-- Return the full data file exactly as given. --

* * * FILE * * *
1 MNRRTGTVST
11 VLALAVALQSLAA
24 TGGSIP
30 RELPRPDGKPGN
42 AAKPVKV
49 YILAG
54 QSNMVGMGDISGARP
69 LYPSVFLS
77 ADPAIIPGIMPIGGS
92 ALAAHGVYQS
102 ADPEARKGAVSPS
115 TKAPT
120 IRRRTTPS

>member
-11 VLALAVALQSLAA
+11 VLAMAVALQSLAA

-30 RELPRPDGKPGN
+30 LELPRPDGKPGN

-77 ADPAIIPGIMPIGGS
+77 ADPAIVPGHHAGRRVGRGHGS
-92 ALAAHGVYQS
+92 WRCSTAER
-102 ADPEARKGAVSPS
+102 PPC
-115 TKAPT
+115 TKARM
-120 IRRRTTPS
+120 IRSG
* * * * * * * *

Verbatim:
1 MNRRTGTVST
11 VLALAVALQSLAA
24 TGGSIP
30 RELPRPDGKPGN
42 AAKPVKV
49 YILAG
54 QSNMVGMGDISGARP
69 LYPSVFLS
77 ADPAIIPGIMPIGGS
92 ALAAHGVYQS
102 ADPEARKGAVSPS
115 TKAPT
120 IRRRTTPS

>member
-11 VLALAVALQSLAA
+11 VLAMAVALQSLAA

-30 RELPRPDGKPGN
+30 LELPRPDGKPGN

-77 ADPAIIPGIMPIGGS
+77 ADPAIVPGHHAGRRVGRGHGS
-92 ALAAHGVYQS
+92 WRCSTAER
-102 ADPEARKGAVSPS
+102 PPC
-115 TKAPT
+115 TKARM
-120 IRRRTTPS
+120 IRSG